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SHOOTING—Army Sergeant WILLIAM BLANKENSHIP JR. of Richlands, Va. outshot 2,691 of the country's top marksmen to successfully defend his national pistol-shooting title at Camp Perry, Ohio. Scoring 2,631 out of a possible 2,700, Blankenship edged out his teammate James Kurtz by four points, LUCILLE CHAMBLISS of Winter Haven, Fla. proved nearly as accurate, defeated Lois Montgomery of San Francisco by one point to hold on to the women's title.
Miner Cliett, 18, of Childersburg, Ala. proved he could shoot with the men, hit 100 straight targets to tie two others in the Champion of Champions event in the National Skeet championships in Reno, then shot 50 more in a row to win. Another teenager, BOB SHULEY, 15, of Roselle, Ill. won the .410-gauge title with 99 out of 100. PETE CANDY of Los Angeles was all-around winner with a score of 546 out of a possible 550.
SWIMMING—Fresh from a spate of records set in the Nationals at Tokyo a week before, U.S. and Japanese swimmers churned out times as fast and faster in meets at Osaka and Nagoya. CHET JASTREMSKI of Indiana University, doing 1:09.5 in the 100-meter breaststroke. broke his pending world record set in Tokyo by 5/10 of a second. Jastremski also turned in a 2:34.7 for 200 meters while schoolmate TOM STOCK swam the 100-and 200-meter backstroke races in a speedy 1:02.3 and 2:13.3, the latter only 1/10 of a second off his pending world record. Japan's free-style distance star, TSUYOSHI YAMANAKA, who was believed washed up at 21, lowered his 200-meter world record to 2:01.1.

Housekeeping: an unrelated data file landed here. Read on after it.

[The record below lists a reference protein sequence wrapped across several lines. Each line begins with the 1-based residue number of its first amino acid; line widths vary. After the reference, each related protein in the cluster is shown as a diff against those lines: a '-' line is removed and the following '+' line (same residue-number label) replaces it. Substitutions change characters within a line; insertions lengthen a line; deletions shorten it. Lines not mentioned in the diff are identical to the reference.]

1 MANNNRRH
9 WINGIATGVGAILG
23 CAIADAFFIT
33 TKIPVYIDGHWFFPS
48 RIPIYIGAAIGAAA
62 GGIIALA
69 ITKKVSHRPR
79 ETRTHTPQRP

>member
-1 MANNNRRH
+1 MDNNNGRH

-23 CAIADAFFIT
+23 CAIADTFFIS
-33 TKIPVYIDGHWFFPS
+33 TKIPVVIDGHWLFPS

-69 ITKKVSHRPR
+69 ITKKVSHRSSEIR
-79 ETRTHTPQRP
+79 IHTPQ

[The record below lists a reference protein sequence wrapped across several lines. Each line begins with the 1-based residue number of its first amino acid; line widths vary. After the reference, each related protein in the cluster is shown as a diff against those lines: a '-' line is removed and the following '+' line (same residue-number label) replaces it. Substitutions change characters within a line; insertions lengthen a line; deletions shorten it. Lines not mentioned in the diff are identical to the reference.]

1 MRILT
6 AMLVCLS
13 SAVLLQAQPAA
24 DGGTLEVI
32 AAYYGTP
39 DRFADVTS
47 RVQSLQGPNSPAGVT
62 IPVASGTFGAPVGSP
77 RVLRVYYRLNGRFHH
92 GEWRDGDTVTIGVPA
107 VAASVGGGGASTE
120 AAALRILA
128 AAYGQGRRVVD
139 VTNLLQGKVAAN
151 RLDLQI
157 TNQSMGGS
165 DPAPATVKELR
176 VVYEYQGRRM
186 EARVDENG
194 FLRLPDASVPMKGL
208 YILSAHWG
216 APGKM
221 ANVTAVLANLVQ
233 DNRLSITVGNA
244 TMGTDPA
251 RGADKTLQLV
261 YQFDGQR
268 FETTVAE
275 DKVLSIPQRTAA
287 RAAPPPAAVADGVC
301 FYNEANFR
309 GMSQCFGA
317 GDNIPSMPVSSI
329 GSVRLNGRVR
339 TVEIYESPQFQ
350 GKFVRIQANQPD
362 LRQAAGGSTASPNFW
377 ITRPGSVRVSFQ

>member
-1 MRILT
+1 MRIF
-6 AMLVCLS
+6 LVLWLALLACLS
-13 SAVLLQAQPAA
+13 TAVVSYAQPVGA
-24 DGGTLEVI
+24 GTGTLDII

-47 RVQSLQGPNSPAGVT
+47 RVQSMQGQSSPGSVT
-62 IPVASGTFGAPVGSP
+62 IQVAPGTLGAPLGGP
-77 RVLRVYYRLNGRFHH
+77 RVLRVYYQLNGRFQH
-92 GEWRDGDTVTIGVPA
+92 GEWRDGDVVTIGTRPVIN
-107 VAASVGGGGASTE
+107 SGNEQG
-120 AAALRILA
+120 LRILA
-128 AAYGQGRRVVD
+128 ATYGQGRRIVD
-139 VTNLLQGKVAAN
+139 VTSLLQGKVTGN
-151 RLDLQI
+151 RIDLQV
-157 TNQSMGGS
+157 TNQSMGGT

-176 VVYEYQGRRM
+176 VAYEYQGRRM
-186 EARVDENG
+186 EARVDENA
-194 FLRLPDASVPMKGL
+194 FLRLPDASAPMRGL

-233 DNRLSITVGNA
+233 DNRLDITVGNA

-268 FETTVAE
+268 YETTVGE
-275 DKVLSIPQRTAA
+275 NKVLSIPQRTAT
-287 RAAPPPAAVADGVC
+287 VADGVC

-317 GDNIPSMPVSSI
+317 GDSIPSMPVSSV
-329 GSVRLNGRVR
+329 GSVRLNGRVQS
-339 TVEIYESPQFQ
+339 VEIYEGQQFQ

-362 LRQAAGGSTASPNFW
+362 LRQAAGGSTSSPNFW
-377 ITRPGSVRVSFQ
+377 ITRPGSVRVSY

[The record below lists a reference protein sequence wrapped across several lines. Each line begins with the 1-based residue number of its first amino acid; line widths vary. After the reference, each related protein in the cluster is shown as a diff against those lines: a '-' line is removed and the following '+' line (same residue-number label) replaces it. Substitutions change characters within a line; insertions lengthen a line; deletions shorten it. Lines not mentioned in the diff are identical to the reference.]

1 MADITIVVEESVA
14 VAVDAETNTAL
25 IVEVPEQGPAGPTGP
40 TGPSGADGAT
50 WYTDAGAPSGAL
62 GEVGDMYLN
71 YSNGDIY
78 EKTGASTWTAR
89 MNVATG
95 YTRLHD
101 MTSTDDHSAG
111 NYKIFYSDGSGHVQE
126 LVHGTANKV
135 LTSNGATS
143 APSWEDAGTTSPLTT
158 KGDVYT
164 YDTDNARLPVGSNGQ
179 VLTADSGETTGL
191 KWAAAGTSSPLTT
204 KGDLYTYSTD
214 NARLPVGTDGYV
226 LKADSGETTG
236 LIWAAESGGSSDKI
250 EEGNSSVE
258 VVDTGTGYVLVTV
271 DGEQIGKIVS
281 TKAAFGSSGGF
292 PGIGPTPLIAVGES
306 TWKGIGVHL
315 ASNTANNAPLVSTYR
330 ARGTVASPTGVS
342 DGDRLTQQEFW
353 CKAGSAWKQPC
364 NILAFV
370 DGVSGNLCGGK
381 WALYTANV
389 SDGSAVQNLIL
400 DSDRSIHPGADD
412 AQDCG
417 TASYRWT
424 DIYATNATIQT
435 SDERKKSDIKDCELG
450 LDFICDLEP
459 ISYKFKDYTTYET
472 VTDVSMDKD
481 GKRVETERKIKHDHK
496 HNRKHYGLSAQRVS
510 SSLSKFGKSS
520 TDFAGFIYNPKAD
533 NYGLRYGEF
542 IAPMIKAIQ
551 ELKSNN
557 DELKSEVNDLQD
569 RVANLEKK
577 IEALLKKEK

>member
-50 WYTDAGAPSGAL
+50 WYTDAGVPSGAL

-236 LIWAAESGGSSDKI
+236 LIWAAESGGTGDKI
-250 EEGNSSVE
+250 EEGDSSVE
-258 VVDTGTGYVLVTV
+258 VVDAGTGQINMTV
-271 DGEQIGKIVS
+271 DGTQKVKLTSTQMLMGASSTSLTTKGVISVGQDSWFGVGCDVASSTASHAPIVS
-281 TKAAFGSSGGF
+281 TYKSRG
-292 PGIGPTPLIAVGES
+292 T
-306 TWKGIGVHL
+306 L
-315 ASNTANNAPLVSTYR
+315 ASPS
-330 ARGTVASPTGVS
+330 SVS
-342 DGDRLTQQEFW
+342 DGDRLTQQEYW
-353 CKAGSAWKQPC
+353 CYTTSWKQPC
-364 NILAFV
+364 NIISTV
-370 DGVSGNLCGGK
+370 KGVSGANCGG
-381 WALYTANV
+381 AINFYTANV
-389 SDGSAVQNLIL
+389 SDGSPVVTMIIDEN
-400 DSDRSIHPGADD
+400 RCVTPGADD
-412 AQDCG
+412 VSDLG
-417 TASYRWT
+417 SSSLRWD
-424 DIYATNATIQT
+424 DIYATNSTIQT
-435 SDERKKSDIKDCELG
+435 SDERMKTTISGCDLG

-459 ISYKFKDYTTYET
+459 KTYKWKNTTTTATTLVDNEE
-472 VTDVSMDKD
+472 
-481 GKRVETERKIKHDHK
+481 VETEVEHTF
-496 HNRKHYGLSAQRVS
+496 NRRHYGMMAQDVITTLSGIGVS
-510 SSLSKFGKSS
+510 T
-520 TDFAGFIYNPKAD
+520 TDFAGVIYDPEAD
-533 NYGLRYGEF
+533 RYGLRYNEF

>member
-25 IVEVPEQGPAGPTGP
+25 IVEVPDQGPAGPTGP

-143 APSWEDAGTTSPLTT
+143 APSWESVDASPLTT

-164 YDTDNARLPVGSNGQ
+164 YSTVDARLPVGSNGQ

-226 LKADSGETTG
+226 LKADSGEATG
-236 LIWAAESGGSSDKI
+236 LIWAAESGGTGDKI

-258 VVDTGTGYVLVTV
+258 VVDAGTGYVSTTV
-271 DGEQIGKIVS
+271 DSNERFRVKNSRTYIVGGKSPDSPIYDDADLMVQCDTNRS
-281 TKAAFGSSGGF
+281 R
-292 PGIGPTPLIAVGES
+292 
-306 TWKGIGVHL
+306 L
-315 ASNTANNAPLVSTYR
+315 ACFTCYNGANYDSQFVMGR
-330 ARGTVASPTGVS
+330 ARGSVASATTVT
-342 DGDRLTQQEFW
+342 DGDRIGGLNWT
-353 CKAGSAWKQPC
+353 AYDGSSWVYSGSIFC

TRACK & FIELD—At a meet in G�teborg, Sweden JIM BEATTY defeated Sweden's Dan Waern in the 1,500 meters with a time of 3:44.8. FRANK BUDD won the 100 meters in 10.2, fastest time of the year, duplicated it the next night in Malm�, Sweden. RALPH BOSTON won the broad jumps at both meets, the second with a leap of 26 feet 6� inches.
MILEPOSTS—SIGNED: FRANK McGUIRE, 46, highly successful but recently controversial basketball coach at the University of North Carolina (with a won-lost record of 164-58 for nine seasons), to a three-year contract as coach of the slightly less successful Philadelphia Warriors of the National Basketball Association. The Warriors, pushed by league-leading scorer Wilt Chamberlain, finished second in the Eastern Division last season, only to lose to third-place Syracuse in the playoffs.
DIED: JESSE C. HARPER, 77, Notre Dame football coach whose star players, Gus Dorais and Knute Rockne, popularized the forward pass, of a heart ailment in Ashland, Kans. Rockne stayed on as Harper's assistant coach after graduation, became head coach when Harper retired in 1918.
DIED: J. WALTER MORRIS, 81, player, manager, league president and club owner during more than 50 years in and around baseball, in Dallas. Morris, who started in Class D ball and rose to the majors ( St. Louis Cardinals in 1908) before an injury ended that phase of his career, organized 14 leagues (he was president of seven).